John Stephens, Executive Vice President, EFG Companies

John Stephens, Executive Vice President, EFG Companies

John Stephens on Profit Margins and Customer Retention

Q. What is your outlook for sales volume in 2019?

A. We’re on track for a flat year in 2019. This pattern is expected to stay in place until sometime mid-year, when most economists expect a slight downturn. Dealers should be in preparation mode for reduced vehicle sales. It’s important to remember that this flat sales year is still at record highs when compared to historical unit sales. We’ve reached the peak of just how far sales can climb, so going forward the emphasis needs to be on maximizing profit potential on each sale, and on increasing customer retention.

Q. What is the “State of Compliance” and how will it impact retail automotive dealers?

A. Dealers may feel like compliance is taking a back seat in 2019, but that is far from the truth. While the CFPB is restructuring and pulling back, the FTC is increasing its focus in the retail automotive space. In addition, all eyes are on the Hill to see what will happen with GAP and the Department of Defense decision on the Military Lending Act. With all these developments, there is no reason to back off compliance and discontinue good practices.

Q. What will the pre-owned space look like in 2019?

A. Pre-owned vehicle values continue to stay strong. Manufacturers have reduced their incentives and are no longer flooding dealerships with too many vehicles. As a result, vehicles are maintaining their values better in both new and used departments. This is a great time for dealers to evaluate their CPO programs and “why buy here” messaging. I’m counselling my clients to make sure their team is trained to educate every consumer they interact with on their traffic-driving programs, like a lifetime powertrain program.

Q. What strategies will dealerships employ to achieve their profitability goals?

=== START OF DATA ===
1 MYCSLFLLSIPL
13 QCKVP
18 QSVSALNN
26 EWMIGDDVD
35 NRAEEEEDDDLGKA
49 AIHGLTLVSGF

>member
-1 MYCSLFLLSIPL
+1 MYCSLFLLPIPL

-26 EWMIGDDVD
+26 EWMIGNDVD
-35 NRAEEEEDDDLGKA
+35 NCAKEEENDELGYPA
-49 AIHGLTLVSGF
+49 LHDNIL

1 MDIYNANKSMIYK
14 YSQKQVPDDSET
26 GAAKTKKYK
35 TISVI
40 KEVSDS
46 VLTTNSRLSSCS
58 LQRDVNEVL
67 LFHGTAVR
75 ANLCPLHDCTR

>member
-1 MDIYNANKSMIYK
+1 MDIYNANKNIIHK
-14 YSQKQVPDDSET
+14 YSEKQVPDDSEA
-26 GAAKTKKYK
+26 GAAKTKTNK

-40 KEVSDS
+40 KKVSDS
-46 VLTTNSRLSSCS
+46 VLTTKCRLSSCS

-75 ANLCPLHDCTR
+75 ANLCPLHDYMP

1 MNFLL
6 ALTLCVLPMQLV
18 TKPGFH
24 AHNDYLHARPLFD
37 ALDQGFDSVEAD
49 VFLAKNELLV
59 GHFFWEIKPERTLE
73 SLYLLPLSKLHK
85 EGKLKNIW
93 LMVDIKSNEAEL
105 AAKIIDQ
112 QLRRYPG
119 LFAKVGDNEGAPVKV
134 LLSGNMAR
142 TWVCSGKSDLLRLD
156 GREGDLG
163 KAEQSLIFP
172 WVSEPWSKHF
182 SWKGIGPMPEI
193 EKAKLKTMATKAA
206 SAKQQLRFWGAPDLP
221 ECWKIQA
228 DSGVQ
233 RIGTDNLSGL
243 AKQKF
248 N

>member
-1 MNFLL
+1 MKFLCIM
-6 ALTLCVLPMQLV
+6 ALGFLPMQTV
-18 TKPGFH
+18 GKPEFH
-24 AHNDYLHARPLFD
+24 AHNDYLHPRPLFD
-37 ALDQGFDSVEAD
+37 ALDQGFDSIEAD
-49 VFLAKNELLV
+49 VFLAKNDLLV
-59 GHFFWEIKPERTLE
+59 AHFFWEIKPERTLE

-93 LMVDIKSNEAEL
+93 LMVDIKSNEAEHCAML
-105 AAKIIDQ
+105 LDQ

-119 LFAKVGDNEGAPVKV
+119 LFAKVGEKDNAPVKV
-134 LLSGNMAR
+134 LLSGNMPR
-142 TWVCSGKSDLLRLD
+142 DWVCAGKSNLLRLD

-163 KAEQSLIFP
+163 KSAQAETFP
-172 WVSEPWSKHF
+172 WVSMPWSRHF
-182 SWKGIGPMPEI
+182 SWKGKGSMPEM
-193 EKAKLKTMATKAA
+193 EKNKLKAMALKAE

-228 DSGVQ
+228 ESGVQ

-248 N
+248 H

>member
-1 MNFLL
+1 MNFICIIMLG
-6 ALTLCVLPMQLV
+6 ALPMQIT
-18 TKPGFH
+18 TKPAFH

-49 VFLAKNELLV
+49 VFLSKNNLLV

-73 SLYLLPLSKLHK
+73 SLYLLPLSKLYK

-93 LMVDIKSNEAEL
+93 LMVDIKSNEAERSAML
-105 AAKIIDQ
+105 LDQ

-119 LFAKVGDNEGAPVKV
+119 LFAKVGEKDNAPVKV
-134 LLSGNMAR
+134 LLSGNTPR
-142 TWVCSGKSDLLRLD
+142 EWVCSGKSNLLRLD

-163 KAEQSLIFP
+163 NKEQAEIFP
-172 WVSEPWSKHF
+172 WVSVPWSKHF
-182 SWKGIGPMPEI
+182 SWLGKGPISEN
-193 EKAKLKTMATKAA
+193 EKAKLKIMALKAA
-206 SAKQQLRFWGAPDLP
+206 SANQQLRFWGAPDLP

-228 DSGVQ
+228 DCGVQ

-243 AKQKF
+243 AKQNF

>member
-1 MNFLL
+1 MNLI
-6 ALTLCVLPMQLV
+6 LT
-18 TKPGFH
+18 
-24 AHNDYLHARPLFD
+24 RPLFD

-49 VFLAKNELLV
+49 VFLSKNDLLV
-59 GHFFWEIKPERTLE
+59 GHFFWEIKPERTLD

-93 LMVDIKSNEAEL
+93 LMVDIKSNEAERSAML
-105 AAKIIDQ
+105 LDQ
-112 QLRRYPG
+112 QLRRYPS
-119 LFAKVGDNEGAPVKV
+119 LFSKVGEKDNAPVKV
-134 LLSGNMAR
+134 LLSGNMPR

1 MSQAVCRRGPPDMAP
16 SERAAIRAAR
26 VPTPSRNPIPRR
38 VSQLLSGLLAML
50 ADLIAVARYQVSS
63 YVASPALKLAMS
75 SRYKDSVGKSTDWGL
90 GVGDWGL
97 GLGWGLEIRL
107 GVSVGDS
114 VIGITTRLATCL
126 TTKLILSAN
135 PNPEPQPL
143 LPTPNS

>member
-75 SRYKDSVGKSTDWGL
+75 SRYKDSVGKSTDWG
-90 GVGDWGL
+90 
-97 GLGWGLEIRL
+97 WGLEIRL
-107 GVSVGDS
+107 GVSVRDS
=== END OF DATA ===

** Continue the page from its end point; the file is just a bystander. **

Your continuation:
A. We can expect dealers to take a three-pronged approach to achieving their profitability goals for 2019.

  1. Placing a heavier emphasis on their service drive retention, through F&I product sales. Dealers will evaluate their product menu and F&I pay plans based on those products that encourage customers to return to them for service.
  2. Training service advisors to better recognize opportunities for maintenance, enhance dealership communication, and sell less expensive consumer protection products from the service drive.
  3. Increasing transparency around the F&I process as a whole by providing information about the consumer protection products they offer online. The goal with this is to streamline the F&I process with more educated consumers, and generate more interest in the benefits provided by F&I products before consumers even enter the dealership to help increase PRU and penetration. Empowering the customer with information needs to continue to be out front and center, regardless of how the customer approaches dealership.

Q. How are dealers addressing the Millennial buyer?

A. As Millennial purchasing power continues to increase, dealers are evaluating how to best appeal to this consumer group. We’re already seeing dealers invest more in reaching consumers where they are, using their website and mobile apps to engage with consumers before, during and after the vehicle purchase. In addition, dealers are focusing on personalizing each visit during both sales and service. In 2019, we can expect dealers to train their staff on how to be more transparent. Consumers are contacting the dealership with more information than ever before, but they will still have questions. The key will be to answer those questions in a truthful, factual, and open manner in whatever means the consumer prefers, i.e. online, email, mobile apps, etc. This will help give consumers a sense of control in the vehicle buying process, while also making them feel valued.

Right now, there is a lot of discussion around changing the car-buying model. One of the more prevalent trends is dealers looking into empowering sales people and allowing them to take more responsibilities in F&I. However, they have limited training and processes in place to make this transition a smooth one. Product administrators need to step up to the plate here and provide dealers with advice, training and support, as they begin to contemplate and implement different operating procedures.

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